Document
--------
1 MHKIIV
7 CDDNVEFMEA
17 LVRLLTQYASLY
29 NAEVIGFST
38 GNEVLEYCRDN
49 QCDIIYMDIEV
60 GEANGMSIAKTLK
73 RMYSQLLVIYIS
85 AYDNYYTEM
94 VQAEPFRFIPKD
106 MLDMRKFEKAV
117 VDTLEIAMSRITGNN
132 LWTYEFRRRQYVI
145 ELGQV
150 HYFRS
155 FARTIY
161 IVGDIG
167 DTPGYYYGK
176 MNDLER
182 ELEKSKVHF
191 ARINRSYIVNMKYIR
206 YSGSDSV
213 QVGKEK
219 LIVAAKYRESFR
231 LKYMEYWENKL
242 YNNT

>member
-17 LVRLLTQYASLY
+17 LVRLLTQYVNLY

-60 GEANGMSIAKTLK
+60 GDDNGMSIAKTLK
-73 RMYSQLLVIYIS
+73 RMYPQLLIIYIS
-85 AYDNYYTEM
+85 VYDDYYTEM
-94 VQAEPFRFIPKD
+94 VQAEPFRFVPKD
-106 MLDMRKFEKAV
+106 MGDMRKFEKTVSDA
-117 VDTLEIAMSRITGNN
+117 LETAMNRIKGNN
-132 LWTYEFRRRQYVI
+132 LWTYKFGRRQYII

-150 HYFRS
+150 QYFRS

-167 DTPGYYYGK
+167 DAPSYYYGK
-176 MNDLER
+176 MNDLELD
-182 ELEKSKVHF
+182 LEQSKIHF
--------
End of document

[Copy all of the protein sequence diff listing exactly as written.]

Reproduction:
1 MHKIIV
7 CDDNVEFMEA
17 LVRLLTQYASLY
29 NAEVIGFST
38 GNEVLEYCRDN
49 QCDIIYMDIEV
60 GEANGMSIAKTLK
73 RMYSQLLVIYIS
85 AYDNYYTEM
94 VQAEPFRFIPKD
106 MLDMRKFEKAV
117 VDTLEIAMSRITGNN
132 LWTYEFRRRQYVI
145 ELGQV
150 HYFRS
155 FARTIY
161 IVGDIG
167 DTPGYYYGK
176 MNDLER
182 ELEKSKVHF
191 ARINRSYIVNMKYIR
206 YSGSDSV
213 QVGKEK
219 LIVAAKYRESFR
231 LKYMEYWENKL
242 YNNT

>member
-17 LVRLLTQYASLY
+17 LVRLLTQYVNLY

-60 GEANGMSIAKTLK
+60 GDDNGMSIAKTLK
-73 RMYSQLLVIYIS
+73 RMYPQLLIIYIS
-85 AYDNYYTEM
+85 VYDDYYTEM
-94 VQAEPFRFIPKD
+94 VQAEPFRFVPKD
-106 MLDMRKFEKAV
+106 MGDMRKFEKTVSDA
-117 VDTLEIAMSRITGNN
+117 LETAMNRIKGNN
-132 LWTYEFRRRQYVI
+132 LWTYKFGRRQYII

-150 HYFRS
+150 QYFRS

-167 DTPGYYYGK
+167 DAPSYYYGK
-176 MNDLER
+176 MNDLELD
-182 ELEKSKVHF
+182 LEQSKIHF